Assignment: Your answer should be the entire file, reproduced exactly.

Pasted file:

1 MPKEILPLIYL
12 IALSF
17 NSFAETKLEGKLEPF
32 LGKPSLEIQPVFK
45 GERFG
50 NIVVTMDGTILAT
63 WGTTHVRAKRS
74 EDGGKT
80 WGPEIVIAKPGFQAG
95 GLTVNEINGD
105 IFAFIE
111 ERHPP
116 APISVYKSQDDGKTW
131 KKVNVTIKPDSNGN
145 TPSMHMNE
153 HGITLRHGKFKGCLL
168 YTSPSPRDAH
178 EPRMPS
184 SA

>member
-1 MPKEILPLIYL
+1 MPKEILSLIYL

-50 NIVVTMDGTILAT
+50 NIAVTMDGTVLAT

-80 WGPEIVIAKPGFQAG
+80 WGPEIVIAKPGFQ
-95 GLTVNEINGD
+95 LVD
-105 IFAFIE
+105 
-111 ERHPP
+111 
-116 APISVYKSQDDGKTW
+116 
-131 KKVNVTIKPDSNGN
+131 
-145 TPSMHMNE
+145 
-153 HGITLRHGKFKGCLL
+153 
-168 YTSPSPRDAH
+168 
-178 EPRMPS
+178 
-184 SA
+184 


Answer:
1 MPKEILPLIYL
12 IALSF
17 NSFAETKLEGKLEPF
32 LGKPSLEIQPVFK
45 GERFG
50 NIVVTMDGTILAT
63 WGTTHVRAKRS
74 EDGGKT
80 WGPEIVIAKPGFQAG
95 GLTVNEINGD
105 IFAFIE
111 ERHPP
116 APISVYKSQDDGKTW
131 KKVNVTIKPDSNGN
145 TPSMHMNE
153 HGITLRHGKFKGCLL
168 YTSPSPRDAH
178 EPRMPS
184 SA

>member
-1 MPKEILPLIYL
+1 MPKEILSLIYL

-50 NIVVTMDGTILAT
+50 NIAVTMDGTVLAT

-80 WGPEIVIAKPGFQAG
+80 WGPEIVIAKPGFQ
-95 GLTVNEINGD
+95 LVD
-105 IFAFIE
+105 
-111 ERHPP
+111 
-116 APISVYKSQDDGKTW
+116 
-131 KKVNVTIKPDSNGN
+131 
-145 TPSMHMNE
+145 
-153 HGITLRHGKFKGCLL
+153 
-168 YTSPSPRDAH
+168 
-178 EPRMPS
+178 
-184 SA
+184 